Potentially Hazardous Foods Servsafe NY, CT & NJ Food Safety

What are Hazardous Foods? And What do we need to know about them?


“Potentially hazardous foods“means any natural or synthetic food or food ingredient that supports the rapid growth of Infectious or toxigenic microorganisms or the slower growth of C. botullnum.


A food is potentially hazardous if it is:


  • Of an animal source, such as meat, milk, fish, shellfish, edible crustacea, poultry, or
    contains any of these products .


  • Of plant origin and has been heat treated.


  • Any of the raw seed sprouts .


The following is a partial list of specific food products that have been classified as potentially hazardous:


  1. Bacon-lf it has not been fully cooked.


  1. Beans-All types of cooked beans.


  1. Whipped butter-Because of the apparent reduced microbiological safety factor created in whipping.


  1. Cheese-Soft, unripened cheese. Ripened, low-moisture hard cheese, such as wheels, flats, blocks, longhorns, or cheddar produced from pasteurized milk, when waxed or packaged in shrink-wrap with the wax or packaging intact, can be safely shipped or stored for a short period of time without refrigeration, but this is not recommended. If wheels or flats are cut and repackaged for display and/ or sales, thereby exposing interior surfaces to possible contamination, the cut portions as well as the remaining cheese must be held under refrigeration.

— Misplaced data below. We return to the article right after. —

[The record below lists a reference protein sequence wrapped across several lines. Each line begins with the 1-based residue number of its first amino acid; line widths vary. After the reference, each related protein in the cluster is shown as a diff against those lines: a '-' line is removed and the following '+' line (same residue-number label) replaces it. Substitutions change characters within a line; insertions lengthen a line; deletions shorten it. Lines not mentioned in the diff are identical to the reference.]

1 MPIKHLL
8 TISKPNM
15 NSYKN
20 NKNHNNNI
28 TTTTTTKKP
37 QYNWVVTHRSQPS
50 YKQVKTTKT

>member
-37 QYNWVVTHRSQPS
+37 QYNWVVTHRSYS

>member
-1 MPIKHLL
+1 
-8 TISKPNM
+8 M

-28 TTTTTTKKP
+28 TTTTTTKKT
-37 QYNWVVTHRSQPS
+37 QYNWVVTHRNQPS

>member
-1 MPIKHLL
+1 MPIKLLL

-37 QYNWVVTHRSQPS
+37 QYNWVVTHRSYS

1. Coffee creaming agents-All nondairy coffee creaming agents in liquid form, except aseptically processed ultrahigh temperature (UHT) liquid coffee creaming agents.


  1. Eggs-Fresh eggs in shells, fresh eggs with outer shell removed, peeled hard-boiled eggs, and hard-boiled eggs with intact shells which have been hard-boiled and then cooled in liquid.


  1. Garlic-Unrefrigerated, fresh garlic in oil products provide the anaerobic (oxygen-free) environment required for C. botulinum.


  1. Onions-Cooked and dehydrated onions that have been reconstituted.


  1. Pasta-All types that have been cooked.


  1. Pastries-Meat, cheese, and cream filled.


  1. Pies-Meat, fish, poultry, natural cream, synthetic cream, custard, pumpkin, and pies that are covered with toppings that will support microbial growth.


  1. Potatoes-Baked, boiled, or fried.


  1. Rice-Boiled. Steamed, fried, Spanish, and cooked rice used in sushi.


  1. Sauces-Hollandaise and other sauces containing potentially hazardous ingredients. If these are held in the temperature range of 45° to 130°, they must be discarded within four hours of preparation.


  1. Sour Cream-If the pH is above 4.6 and/or the sour cream is combined with other food products.


  1. Soy protein-Tofu and other moist soy protein products.


  1. Seed sprouts-All types.


Foods that are not potentially hazardous are:


  1. Hard-boiled eggs with shells intact, which have been air dried. 2. Foods with a water activity (Aw) value of 0.85 or less. 3. Foods with a measurement of acidity (pH) of 4.6 or below.


  1. Foods that have been adequately commercially processed and remain in their unopened hermetically sealed containers.


  1. Foods for which laboratory evidence (acceptable to the regulatory authority) demonstrates that rapid and progressive growth of infectious and toxigenic microorganisms or the slower growth of C. botulinum cannot occur.


To find out more about Potentially Hazardous Foods contact Westchester Food Safety we are based in New York, We offer courses and exams in NY, CT & NJ. We offer a variety of Food Safety Consulting programs. We can train all your staff. We offer 30 minute to 4 hour briefings where we educate and train staff on various safety issues. Call today.




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